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Retrospective Causal Inference with Machine Learning Ensembles: An Application to Anti-recidivism Policies in Colombia

Published online by Cambridge University Press:  04 January 2017

Cyrus Samii*
Department of Politics, New York University, 19 West 14th Street, New York, NY 10012
Laura Paler
Department of Political Science, University of Pittsburgh, 4600 Wesley W. Posvar Hall, Pittsburgh, PA 15260 e-mail:
Sarah Zukerman Daly
Department of Political Science, University of Notre Dame, 217 O’Shaughnessy Hall, Notre Dame, IN 46556 e-mail:


We present new methods to estimate causal effects retrospectively from micro data with the assistance of a machine learning ensemble. This approach overcomes two important limitations in conventional methods like regression modeling or matching: (i) ambiguity about the pertinent retrospective counterfactuals and (ii) potential misspecification, overfitting, and otherwise bias-prone or inefficient use of a large identifying covariate set in the estimation of causal effects. Our method targets the analysis toward a well-defined “retrospective intervention effect” based on hypothetical population interventions and applies a machine learning ensemble that allows data to guide us, in a controlled fashion, on how to use a large identifying covariate set. We illustrate with an analysis of policy options for reducing ex-combatant recidivism in Colombia.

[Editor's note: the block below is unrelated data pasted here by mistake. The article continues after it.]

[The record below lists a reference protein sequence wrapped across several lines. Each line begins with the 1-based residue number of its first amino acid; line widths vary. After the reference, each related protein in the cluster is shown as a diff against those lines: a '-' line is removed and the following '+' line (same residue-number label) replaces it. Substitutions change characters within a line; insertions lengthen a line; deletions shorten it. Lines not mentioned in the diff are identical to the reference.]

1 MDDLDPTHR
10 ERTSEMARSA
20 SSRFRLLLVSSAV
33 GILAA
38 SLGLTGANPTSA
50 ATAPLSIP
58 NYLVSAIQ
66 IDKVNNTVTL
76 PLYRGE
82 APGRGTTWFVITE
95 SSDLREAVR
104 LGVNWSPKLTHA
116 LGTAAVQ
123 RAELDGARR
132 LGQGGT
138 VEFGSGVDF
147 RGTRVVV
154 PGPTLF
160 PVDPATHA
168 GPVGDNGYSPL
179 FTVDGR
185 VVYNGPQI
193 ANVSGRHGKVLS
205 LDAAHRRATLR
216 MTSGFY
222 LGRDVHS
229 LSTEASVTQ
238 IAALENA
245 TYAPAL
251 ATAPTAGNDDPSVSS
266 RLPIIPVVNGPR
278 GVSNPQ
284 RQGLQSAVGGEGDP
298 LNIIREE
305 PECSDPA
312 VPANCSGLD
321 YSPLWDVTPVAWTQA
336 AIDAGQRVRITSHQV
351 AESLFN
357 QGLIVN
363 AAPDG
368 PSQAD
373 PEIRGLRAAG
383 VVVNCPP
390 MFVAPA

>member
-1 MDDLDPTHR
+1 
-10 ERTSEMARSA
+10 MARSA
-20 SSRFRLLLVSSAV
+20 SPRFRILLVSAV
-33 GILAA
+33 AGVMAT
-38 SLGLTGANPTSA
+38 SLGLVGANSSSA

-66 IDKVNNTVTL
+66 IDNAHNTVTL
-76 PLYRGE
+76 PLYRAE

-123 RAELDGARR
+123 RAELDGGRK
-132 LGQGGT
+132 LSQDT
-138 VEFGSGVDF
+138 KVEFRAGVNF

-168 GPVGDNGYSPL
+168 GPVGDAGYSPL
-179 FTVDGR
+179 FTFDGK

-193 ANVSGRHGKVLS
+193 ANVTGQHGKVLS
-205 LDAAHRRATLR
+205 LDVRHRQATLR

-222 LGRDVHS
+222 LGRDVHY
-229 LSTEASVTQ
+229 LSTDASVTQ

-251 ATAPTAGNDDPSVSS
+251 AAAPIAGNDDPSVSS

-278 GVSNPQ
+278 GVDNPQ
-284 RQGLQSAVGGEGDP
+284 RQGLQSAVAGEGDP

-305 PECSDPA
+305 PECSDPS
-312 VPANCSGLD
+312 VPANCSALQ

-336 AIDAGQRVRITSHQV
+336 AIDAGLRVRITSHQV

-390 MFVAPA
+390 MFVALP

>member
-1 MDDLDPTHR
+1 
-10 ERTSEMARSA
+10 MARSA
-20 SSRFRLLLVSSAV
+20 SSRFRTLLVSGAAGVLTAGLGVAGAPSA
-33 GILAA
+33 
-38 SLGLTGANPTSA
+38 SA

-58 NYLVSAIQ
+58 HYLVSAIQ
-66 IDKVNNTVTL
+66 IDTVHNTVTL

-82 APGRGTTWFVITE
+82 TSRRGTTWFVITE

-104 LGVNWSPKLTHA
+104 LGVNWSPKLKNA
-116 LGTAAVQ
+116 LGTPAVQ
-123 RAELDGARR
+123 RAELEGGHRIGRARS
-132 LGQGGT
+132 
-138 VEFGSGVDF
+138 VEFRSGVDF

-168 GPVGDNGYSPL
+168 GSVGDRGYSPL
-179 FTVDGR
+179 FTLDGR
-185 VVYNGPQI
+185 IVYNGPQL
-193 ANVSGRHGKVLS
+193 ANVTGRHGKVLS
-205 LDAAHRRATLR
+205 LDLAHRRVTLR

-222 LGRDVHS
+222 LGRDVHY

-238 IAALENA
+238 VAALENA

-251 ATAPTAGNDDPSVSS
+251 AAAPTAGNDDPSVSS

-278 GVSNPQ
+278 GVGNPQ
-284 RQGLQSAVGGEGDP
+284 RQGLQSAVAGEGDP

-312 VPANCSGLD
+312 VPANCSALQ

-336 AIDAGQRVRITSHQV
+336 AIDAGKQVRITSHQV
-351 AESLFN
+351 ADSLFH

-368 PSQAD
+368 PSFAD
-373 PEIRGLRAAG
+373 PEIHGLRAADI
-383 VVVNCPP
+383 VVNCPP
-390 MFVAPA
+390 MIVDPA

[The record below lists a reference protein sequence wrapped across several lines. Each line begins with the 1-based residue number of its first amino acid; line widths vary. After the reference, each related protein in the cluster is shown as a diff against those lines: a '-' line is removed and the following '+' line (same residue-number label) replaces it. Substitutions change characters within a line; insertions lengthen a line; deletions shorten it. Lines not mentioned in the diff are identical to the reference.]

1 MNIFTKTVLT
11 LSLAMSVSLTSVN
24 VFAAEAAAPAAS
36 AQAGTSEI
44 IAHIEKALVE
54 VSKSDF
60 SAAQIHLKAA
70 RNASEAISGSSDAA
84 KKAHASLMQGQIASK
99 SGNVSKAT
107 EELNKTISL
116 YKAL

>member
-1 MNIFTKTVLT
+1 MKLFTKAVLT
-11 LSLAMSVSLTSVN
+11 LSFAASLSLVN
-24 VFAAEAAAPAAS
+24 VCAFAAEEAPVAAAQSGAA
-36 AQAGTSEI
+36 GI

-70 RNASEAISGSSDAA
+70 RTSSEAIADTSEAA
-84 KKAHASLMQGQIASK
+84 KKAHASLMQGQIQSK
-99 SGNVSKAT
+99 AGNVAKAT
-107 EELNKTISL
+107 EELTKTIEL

Copyright © The Author 2016. Published by Oxford University Press on behalf of the Society for Political Methodology 

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Authors’ note: Authors are listed in reverse alphabetical order and are equal contributors to the project. All replication materials are available at the Political Analysis Dataverse (article url: We thank Carolina Serrano for excellent research assistance in Colombia and the team at Fundación Ideas para la Paz for their collaboration in the data collection. We also thank the Organization of American States, Misión de Apoyo al Proceso de Paz and the Agencia Colombiana para la Reintegración for their collaboration. Daly acknowledges funding from the Swedish Foreign Ministry, the Smith Richardson Foundation, and the Carroll L. Wilson Award. For helpful discussions, the authors thank Michael Alvarez, two anonymous Political Analysis reviewers, Deniz Aksoy, Peter Aronow, Neal Beck, Matthew Blackwell, Drew Dimmery, Ryan Jablonski, Michael Peress, Fredrik Savje, Maya Sen, Teppei Yamamoto, Rodrigo Zarazaga, and seminar participants at the American Political Science Association annual meetings, European Political Science Association annual meetings, Empirical Studies of Conflict working group, Massachussetts Institute of Technology, Midwest Political Science association annual meetings, New York University, and the University of Rochester. Supplementary materials for this article are available on the Political Analysis website.


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